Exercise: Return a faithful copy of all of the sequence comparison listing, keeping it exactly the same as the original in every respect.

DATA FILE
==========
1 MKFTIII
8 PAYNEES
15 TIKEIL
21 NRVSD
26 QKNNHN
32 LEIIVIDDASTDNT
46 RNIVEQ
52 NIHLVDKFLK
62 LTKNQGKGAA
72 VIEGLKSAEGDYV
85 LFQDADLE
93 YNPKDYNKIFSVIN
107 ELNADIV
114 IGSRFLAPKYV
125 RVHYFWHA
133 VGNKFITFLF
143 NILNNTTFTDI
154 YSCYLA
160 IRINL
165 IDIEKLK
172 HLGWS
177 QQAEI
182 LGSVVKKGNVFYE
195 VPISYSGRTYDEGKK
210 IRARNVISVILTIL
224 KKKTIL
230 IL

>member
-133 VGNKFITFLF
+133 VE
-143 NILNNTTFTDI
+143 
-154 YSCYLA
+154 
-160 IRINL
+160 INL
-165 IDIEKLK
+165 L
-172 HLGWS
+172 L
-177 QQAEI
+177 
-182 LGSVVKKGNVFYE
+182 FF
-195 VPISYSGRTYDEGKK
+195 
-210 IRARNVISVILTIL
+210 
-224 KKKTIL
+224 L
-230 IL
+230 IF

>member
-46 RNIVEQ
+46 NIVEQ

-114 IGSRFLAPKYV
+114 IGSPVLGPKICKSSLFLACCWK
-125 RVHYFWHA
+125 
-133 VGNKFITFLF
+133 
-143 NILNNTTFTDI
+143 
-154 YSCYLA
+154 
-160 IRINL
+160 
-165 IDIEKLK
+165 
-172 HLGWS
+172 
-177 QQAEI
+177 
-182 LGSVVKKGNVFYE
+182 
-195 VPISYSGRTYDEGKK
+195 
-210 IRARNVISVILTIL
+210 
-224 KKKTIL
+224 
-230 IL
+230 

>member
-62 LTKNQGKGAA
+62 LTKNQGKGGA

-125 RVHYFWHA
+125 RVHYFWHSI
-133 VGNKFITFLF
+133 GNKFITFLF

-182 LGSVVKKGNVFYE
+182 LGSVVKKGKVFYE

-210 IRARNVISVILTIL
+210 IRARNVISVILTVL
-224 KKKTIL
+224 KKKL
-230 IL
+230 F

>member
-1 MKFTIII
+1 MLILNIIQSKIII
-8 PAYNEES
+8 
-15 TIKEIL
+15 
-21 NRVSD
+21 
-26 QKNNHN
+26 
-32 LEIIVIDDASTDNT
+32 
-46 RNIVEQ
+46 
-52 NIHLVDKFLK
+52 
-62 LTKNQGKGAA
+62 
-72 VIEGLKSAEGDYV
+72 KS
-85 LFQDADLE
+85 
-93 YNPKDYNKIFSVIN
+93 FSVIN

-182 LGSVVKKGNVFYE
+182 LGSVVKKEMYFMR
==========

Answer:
1 MKFTIII
8 PAYNEES
15 TIKEIL
21 NRVSD
26 QKNNHN
32 LEIIVIDDASTDNT
46 RNIVEQ
52 NIHLVDKFLK
62 LTKNQGKGAA
72 VIEGLKSAEGDYV
85 LFQDADLE
93 YNPKDYNKIFSVIN
107 ELNADIV
114 IGSRFLAPKYV
125 RVHYFWHA
133 VGNKFITFLF
143 NILNNTTFTDI
154 YSCYLA
160 IRINL
165 IDIEKLK
172 HLGWS
177 QQAEI
182 LGSVVKKGNVFYE
195 VPISYSGRTYDEGKK
210 IRARNVISVILTIL
224 KKKTIL
230 IL

>member
-133 VGNKFITFLF
+133 VE
-143 NILNNTTFTDI
+143 
-154 YSCYLA
+154 
-160 IRINL
+160 INL
-165 IDIEKLK
+165 L
-172 HLGWS
+172 L
-177 QQAEI
+177 
-182 LGSVVKKGNVFYE
+182 FF
-195 VPISYSGRTYDEGKK
+195 
-210 IRARNVISVILTIL
+210 
-224 KKKTIL
+224 L
-230 IL
+230 IF

>member
-46 RNIVEQ
+46 NIVEQ

-114 IGSRFLAPKYV
+114 IGSPVLGPKICKSSLFLACCWK
-125 RVHYFWHA
+125 
-133 VGNKFITFLF
+133 
-143 NILNNTTFTDI
+143 
-154 YSCYLA
+154 
-160 IRINL
+160 
-165 IDIEKLK
+165 
-172 HLGWS
+172 
-177 QQAEI
+177 
-182 LGSVVKKGNVFYE
+182 
-195 VPISYSGRTYDEGKK
+195 
-210 IRARNVISVILTIL
+210 
-224 KKKTIL
+224 
-230 IL
+230 

>member
-62 LTKNQGKGAA
+62 LTKNQGKGGA

-125 RVHYFWHA
+125 RVHYFWHSI
-133 VGNKFITFLF
+133 GNKFITFLF

-182 LGSVVKKGNVFYE
+182 LGSVVKKGKVFYE

-210 IRARNVISVILTIL
+210 IRARNVISVILTVL
-224 KKKTIL
+224 KKKL
-230 IL
+230 F

>member
-1 MKFTIII
+1 MLILNIIQSKIII
-8 PAYNEES
+8 
-15 TIKEIL
+15 
-21 NRVSD
+21 
-26 QKNNHN
+26 
-32 LEIIVIDDASTDNT
+32 
-46 RNIVEQ
+46 
-52 NIHLVDKFLK
+52 
-62 LTKNQGKGAA
+62 
-72 VIEGLKSAEGDYV
+72 KS
-85 LFQDADLE
+85 
-93 YNPKDYNKIFSVIN
+93 FSVIN

-182 LGSVVKKGNVFYE
+182 LGSVVKKEMYFMR